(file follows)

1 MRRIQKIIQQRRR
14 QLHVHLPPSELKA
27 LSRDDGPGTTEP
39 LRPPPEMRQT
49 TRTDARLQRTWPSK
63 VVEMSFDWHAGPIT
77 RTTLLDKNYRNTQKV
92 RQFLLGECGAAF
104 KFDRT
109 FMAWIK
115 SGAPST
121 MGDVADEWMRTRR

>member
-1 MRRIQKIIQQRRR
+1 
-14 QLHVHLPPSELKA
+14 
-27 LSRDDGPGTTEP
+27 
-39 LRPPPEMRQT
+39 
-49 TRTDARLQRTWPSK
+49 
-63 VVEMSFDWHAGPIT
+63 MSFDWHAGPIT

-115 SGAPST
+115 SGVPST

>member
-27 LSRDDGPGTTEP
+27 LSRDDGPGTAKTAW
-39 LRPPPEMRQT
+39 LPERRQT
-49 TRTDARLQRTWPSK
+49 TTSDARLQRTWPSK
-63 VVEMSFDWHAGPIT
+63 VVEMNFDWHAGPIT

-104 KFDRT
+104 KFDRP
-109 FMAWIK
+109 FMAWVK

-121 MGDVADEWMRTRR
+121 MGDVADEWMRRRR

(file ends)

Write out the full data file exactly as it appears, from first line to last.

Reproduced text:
1 MRRIQKIIQQRRR
14 QLHVHLPPSELKA
27 LSRDDGPGTTEP
39 LRPPPEMRQT
49 TRTDARLQRTWPSK
63 VVEMSFDWHAGPIT
77 RTTLLDKNYRNTQKV
92 RQFLLGECGAAF
104 KFDRT
109 FMAWIK
115 SGAPST
121 MGDVADEWMRTRR

>member
-1 MRRIQKIIQQRRR
+1 
-14 QLHVHLPPSELKA
+14 
-27 LSRDDGPGTTEP
+27 
-39 LRPPPEMRQT
+39 
-49 TRTDARLQRTWPSK
+49 
-63 VVEMSFDWHAGPIT
+63 MSFDWHAGPIT

-115 SGAPST
+115 SGVPST

>member
-27 LSRDDGPGTTEP
+27 LSRDDGPGTAKTAW
-39 LRPPPEMRQT
+39 LPERRQT
-49 TRTDARLQRTWPSK
+49 TTSDARLQRTWPSK
-63 VVEMSFDWHAGPIT
+63 VVEMNFDWHAGPIT

-104 KFDRT
+104 KFDRP
-109 FMAWIK
+109 FMAWVK

-121 MGDVADEWMRTRR
+121 MGDVADEWMRRRR